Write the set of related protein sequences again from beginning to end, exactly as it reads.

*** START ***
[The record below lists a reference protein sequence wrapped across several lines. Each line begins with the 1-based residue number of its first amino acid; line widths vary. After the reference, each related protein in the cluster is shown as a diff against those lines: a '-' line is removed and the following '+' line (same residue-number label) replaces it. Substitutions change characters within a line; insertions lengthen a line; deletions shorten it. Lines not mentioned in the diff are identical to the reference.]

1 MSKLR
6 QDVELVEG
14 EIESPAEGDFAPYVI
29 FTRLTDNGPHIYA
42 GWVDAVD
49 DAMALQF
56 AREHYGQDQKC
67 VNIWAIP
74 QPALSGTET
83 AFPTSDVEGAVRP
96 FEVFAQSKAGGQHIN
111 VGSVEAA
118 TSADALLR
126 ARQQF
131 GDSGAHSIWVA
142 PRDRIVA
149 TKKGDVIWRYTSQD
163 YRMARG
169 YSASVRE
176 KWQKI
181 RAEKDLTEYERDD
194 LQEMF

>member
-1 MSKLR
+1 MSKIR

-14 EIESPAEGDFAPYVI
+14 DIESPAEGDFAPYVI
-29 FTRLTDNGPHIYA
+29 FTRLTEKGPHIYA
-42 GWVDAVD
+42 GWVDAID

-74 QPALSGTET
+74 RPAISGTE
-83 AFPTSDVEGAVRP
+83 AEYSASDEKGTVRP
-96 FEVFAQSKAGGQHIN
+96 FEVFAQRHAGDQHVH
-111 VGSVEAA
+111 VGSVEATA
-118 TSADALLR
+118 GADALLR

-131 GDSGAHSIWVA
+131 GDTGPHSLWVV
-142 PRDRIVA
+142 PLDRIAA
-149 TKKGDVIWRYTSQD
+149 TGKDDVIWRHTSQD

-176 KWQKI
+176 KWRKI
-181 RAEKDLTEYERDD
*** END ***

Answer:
[The record below lists a reference protein sequence wrapped across several lines. Each line begins with the 1-based residue number of its first amino acid; line widths vary. After the reference, each related protein in the cluster is shown as a diff against those lines: a '-' line is removed and the following '+' line (same residue-number label) replaces it. Substitutions change characters within a line; insertions lengthen a line; deletions shorten it. Lines not mentioned in the diff are identical to the reference.]

1 MSKLR
6 QDVELVEG
14 EIESPAEGDFAPYVI
29 FTRLTDNGPHIYA
42 GWVDAVD
49 DAMALQF
56 AREHYGQDQKC
67 VNIWAIP
74 QPALSGTET
83 AFPTSDVEGAVRP
96 FEVFAQSKAGGQHIN
111 VGSVEAA
118 TSADALLR
126 ARQQF
131 GDSGAHSIWVA
142 PRDRIVA
149 TKKGDVIWRYTSQD
163 YRMARG
169 YSASVRE
176 KWQKI
181 RAEKDLTEYERDD
194 LQEMF

>member
-1 MSKLR
+1 MSKIR

-14 EIESPAEGDFAPYVI
+14 DIESPAEGDFAPYVI
-29 FTRLTDNGPHIYA
+29 FTRLTEKGPHIYA
-42 GWVDAVD
+42 GWVDAID

-74 QPALSGTET
+74 RPAISGTE
-83 AFPTSDVEGAVRP
+83 AEYSASDEKGTVRP
-96 FEVFAQSKAGGQHIN
+96 FEVFAQRHAGDQHVH
-111 VGSVEAA
+111 VGSVEATA
-118 TSADALLR
+118 GADALLR

-131 GDSGAHSIWVA
+131 GDTGPHSLWVV
-142 PRDRIVA
+142 PLDRIAA
-149 TKKGDVIWRYTSQD
+149 TGKDDVIWRHTSQD

-176 KWQKI
+176 KWRKI
-181 RAEKDLTEYERDD